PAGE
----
Short Communication: Intraspecific genetic diversity and population subdivision of rabbitfish (Siganidae: Siganus canaliculatus) in urbanized reefs of Jakarta Bay, Indonesia

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HAWIS MADDUPPA
MUTIARA KRISTINA MARGARETHA
ADITYA BRAMANDITO
TRI PRARTONO
BEGINER SUBHAN
DONDY ARAFAT
NURLITA PUTRI ANGGRAINI

Abstract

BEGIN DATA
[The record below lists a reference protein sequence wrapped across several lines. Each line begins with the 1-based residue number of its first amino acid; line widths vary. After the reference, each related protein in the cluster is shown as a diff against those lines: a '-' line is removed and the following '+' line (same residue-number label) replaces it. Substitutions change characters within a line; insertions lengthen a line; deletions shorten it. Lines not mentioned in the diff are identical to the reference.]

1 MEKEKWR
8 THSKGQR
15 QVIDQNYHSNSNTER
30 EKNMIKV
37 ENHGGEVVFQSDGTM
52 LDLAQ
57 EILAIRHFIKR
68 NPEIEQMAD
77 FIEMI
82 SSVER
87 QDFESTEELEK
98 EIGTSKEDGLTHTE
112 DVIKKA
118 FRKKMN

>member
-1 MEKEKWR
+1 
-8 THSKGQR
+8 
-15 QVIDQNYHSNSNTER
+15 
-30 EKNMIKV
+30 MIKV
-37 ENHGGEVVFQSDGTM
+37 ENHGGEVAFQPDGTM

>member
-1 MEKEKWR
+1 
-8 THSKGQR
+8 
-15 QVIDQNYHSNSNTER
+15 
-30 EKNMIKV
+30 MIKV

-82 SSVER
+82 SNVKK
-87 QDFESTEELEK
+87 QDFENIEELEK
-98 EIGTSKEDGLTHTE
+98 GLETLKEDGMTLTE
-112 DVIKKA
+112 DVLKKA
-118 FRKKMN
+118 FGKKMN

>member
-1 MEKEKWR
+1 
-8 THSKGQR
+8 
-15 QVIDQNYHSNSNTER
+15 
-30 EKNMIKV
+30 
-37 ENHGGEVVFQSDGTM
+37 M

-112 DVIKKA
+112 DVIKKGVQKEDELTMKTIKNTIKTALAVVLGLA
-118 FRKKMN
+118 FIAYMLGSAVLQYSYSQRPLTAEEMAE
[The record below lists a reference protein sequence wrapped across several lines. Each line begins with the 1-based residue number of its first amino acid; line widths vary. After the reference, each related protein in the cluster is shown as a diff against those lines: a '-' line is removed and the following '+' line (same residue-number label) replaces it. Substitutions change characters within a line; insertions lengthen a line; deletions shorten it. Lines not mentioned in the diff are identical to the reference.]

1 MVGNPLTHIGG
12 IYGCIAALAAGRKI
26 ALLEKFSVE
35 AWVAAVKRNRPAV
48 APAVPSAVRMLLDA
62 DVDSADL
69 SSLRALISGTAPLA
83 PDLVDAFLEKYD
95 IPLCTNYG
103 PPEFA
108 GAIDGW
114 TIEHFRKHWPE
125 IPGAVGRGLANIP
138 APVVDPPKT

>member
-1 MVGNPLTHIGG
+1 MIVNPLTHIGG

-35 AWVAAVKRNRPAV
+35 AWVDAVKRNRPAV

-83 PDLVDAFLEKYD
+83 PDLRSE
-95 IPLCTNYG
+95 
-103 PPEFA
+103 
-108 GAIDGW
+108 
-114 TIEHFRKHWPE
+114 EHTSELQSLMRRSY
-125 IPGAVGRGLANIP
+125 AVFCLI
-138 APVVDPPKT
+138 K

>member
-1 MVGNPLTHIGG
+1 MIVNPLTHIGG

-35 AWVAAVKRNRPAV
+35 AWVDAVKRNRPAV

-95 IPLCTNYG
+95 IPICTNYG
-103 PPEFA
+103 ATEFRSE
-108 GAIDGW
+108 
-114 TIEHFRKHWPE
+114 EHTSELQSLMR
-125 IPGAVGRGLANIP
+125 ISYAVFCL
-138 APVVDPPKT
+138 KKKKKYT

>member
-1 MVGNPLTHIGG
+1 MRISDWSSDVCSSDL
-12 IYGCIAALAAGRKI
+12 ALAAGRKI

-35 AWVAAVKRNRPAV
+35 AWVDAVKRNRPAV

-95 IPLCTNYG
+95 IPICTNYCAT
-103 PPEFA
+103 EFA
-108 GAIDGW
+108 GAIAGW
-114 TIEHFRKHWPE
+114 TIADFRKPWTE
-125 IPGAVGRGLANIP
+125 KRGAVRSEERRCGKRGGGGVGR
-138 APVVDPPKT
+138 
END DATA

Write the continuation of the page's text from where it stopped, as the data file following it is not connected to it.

Abstract. Madduppa H, Margaretha MK, Bramandito A, Prartono T, Subhan B, Arafat D, Anggraini NP. 2019. Short Communication: Intraspecific genetic diversity and population subdivision of rabbitfish (Siganidae: Siganus canaliculatus) in urbanized reefs of Jakarta Bay, Indonesia. Biodiversitas 20: xxxx. Indonesian coral reefs and seagrass are heavily influenced by human activities through pollution and habitat loss, and sea-level rise or the increase of ocean temperature due to the global change. In the Jakarta Bay and Seribu Islands, marine communities have been impacted by an increase in eutrophication and sedimentation levels. As a result, these habitats became degraded and could affect their associated organisms such as rabbitfish. Genetic diversity and population structure can provide information about a long-term condition in an aquatic organism. The study was conducted to assess genetic diversity and population structure of rabbitfish (Siganus canaliculatus) across an environmental gradient in Jakarta Bay and Seribu Islands. A total of 31 individuals were collected using gillnet in study sites. A molecular marker mitochondrial Cytochrome oxidase 1 (CO1) was used to amplify DNA. The result of the phylogenetic tree formed two major clades, which generally separate northern and southern region of Seribu Islands populations. AMOVA analysis showed significant genetic differentiation between the population of Siganus canaliculatus in the north zone (National Park) and south zone Seribu Island (FST = 0.38, p<0.005). The highest haplotype diversity (Hd) of Siganus canaliculatus contained was observed in the north (Pulau Semak Daun) and south (Pulau Damar) in both as moderate (0.50). Nucleotide diversity ( ) of Siganus canaliculatus was categorized as low (0.076) to moderate (0.500). Environment and humans seem to affect the value of genetic diversity, and as the study suggests, a significant population subdivision makes this population vulnerable.


 

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